The only decoration on Chicago’s Riviera Theater stage was a series of canvas lanterns, dripping tendrils of tissue paper while casting a soft, shadowy light. As Grizzly Bear’s concert went on, however, these same lanterns took on a variety of forms—while hanging low and in clusters, ghostly red light made them look like props on the set of a stage adaptation of Spirited Away. Pulled toward the top of the stage so that the cords could hang down and then supplemented with blue-green light, they turned into strange jellyfish.
These lanterns, which could so thoroughly change and adapt with the simplest tactics, were oddly appropriate for the Brooklyn-based band, whose tour for their latest album Shields brought them to Chicago this past Sunday. Grizzly Bear started out as a solo project by current lead singer Ed Droste and, since its 2004 inception, has been able to produce a striking array of sounds and moods in the context of a standard four-person indie rock quartet. Their last effort, Veckatimest, released in 2009, was full of lush, carefully arranged ballads, sometimes slightly melancholic but usually light and airy. Shields, however, just released mid-September, is much more earthy, the aggressive percussion in songs like “A Simple Answer” and “Gun-Shy” providing an obvious contrast to their previous works.
Chris Bear clearly enjoyed the aggressive mood, reveling in his complex compound-time drum solos; appropriately, the sprightly Droste announced partway through that this was Bear’s hometown and that his grandmother was in attendance (the latter may have just been dry Sunday night humor). But it wasn’t just Bear who enjoyed himself. The whole troupe acted more like a jazz band or tight-knit chamber ensemble than a normal rock band, with every member but the drummer providing vocals; guitarist and singer Daniel Rossen even whistled at points, and bassist Chris Taylor exchanged extended duets with Droste. There was no one leading man, and for some parts of the concert this collaboration provided the most entertainment. Extended ballads like “Sun in Your Eyes” normally would be soporific on a Sunday evening, but here the visual joy of seeing close-knit, talented musicians work together with obvious delight cut through the slow pace of the music.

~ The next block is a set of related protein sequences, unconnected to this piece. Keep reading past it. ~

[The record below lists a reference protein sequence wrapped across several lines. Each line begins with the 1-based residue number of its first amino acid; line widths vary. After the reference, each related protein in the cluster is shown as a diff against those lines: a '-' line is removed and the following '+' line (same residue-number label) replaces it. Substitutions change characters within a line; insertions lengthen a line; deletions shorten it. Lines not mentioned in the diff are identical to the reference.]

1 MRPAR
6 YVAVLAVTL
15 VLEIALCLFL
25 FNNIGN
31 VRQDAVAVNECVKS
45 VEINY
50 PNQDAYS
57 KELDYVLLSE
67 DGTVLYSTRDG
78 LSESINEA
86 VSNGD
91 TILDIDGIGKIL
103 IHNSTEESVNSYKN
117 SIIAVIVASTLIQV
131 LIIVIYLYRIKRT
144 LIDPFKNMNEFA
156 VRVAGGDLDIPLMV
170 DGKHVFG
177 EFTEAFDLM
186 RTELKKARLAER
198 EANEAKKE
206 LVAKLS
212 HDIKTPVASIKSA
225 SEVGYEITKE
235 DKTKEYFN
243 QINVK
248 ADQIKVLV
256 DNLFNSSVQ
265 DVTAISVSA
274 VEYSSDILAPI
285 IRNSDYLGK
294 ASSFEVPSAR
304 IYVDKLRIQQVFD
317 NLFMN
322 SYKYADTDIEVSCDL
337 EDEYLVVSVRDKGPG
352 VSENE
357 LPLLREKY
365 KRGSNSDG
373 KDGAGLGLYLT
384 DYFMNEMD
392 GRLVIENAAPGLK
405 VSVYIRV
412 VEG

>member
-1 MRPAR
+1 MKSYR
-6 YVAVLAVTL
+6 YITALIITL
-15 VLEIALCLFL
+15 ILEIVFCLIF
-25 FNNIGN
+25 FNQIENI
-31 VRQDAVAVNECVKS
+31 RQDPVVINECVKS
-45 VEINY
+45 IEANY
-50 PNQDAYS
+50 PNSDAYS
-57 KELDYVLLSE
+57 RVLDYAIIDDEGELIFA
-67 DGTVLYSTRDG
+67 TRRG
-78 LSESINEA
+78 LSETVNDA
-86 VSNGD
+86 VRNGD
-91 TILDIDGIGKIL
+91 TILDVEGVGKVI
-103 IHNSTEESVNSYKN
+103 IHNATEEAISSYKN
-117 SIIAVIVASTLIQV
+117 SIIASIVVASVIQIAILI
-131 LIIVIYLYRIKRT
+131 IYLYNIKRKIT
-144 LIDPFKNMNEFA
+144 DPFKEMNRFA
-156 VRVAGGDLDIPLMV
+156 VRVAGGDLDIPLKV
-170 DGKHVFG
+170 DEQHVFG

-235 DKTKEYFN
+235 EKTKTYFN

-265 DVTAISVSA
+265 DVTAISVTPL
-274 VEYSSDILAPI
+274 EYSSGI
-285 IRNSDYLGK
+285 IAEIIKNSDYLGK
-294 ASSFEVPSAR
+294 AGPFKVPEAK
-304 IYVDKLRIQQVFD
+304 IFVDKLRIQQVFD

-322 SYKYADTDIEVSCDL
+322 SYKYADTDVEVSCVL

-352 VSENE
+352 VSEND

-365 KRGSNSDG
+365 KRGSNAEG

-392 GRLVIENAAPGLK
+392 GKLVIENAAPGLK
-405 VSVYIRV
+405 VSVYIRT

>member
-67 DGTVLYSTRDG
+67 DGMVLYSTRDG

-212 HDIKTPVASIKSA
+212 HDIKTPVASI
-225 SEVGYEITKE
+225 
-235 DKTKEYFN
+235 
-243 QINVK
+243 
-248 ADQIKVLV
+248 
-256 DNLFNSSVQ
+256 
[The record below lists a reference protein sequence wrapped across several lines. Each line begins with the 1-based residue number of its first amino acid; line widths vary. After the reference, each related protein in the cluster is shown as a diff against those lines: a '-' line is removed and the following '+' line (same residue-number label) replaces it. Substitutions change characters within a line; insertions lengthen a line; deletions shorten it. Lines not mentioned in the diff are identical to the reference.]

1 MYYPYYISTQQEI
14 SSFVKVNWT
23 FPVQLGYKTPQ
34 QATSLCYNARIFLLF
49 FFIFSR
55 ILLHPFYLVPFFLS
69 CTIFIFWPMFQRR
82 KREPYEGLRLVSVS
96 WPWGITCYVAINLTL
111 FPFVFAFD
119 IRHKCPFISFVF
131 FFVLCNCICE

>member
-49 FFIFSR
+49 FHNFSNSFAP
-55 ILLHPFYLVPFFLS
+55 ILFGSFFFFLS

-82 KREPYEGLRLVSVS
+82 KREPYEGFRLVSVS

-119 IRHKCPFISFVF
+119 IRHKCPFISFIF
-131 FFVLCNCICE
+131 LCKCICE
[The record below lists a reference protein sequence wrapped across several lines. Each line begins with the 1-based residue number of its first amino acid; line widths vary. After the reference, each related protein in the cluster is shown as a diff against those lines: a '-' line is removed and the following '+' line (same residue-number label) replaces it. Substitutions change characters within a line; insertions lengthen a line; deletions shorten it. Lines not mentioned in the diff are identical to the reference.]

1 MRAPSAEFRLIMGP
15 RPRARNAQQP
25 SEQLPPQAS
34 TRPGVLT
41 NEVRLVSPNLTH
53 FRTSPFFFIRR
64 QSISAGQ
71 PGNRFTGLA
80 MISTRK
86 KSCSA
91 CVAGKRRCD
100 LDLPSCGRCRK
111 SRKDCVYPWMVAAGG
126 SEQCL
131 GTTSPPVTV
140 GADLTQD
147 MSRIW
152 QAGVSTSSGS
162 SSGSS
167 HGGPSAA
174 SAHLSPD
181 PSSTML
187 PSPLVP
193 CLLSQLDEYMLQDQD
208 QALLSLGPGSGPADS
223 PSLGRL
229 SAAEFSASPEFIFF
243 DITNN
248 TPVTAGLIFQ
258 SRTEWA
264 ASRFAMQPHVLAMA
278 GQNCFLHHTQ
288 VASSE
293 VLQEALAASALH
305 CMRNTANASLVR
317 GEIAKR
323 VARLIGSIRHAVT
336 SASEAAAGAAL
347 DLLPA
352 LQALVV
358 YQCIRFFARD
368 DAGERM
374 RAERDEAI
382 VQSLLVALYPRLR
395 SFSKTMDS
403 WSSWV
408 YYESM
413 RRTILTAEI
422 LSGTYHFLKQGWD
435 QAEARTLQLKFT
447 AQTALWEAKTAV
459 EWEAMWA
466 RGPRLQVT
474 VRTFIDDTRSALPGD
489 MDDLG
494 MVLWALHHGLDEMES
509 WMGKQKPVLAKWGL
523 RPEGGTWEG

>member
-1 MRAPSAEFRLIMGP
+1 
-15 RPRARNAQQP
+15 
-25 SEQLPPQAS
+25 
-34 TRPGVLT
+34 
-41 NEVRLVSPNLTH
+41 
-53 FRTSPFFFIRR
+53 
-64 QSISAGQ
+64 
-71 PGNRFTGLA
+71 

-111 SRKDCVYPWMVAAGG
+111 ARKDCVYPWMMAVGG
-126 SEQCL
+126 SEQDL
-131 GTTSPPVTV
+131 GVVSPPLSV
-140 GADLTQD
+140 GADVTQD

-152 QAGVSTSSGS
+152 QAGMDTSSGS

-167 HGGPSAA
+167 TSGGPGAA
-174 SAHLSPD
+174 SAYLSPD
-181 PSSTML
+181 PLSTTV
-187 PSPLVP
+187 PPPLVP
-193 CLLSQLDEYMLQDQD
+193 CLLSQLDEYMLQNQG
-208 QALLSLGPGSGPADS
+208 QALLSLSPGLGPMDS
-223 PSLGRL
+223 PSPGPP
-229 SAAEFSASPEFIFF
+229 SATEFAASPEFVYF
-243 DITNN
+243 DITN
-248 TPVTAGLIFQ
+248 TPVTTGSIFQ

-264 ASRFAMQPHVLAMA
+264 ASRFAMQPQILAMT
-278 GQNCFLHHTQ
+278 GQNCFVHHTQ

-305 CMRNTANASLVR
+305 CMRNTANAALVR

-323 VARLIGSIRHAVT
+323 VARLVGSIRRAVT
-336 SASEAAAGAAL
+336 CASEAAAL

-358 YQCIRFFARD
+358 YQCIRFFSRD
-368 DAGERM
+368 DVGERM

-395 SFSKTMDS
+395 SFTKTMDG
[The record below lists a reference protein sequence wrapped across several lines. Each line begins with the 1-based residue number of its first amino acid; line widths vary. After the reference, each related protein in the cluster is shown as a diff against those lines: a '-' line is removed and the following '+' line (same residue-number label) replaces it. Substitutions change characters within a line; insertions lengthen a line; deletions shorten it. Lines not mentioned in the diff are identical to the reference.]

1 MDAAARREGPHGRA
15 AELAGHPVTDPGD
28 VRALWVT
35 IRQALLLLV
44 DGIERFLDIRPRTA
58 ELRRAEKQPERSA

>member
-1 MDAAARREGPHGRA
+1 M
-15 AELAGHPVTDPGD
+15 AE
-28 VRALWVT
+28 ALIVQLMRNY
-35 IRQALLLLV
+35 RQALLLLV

The band played mostly songs from its new album, a fact remarked by not a few concertgoers who wanted a mix of more material. Of course, Grizzly Bear played those few songs from its repertoire it can’t end a concert without: Veckatimest’s bouncy “Two Weeks” was given a more or less orthodox performance, Rossen’s piano and Taylor’s xylophone pounding out the song’s signature repeated chords. But even then, Shields’s music took the spotlight, the audience’s ears so accustomed to its heavier sound that “Two Weeks”’s xylophone seemed out of place.
The band came out for an obligatory encore after less than 10 minutes. But when the members came back onstage, they picked up more than just their previous instruments. Taylor produced a saxophone and flute, among other instruments, and what sounded (and looked) like an extended jazz improvisation session ensued. Later, Rossen joined Droste in a duet for a haunting rendition of Veckatimest’s “All We Ask.” Grizzly Bear realized it couldn’t rouse a Sunday night crowd to head-banging status, but instead of trying, it gave the audience a hypnotizing display of immense talent and musicianship, much like a Sunday trip to the symphony. Perhaps it was a concert Chris Bear would have taken his grandmother to after all.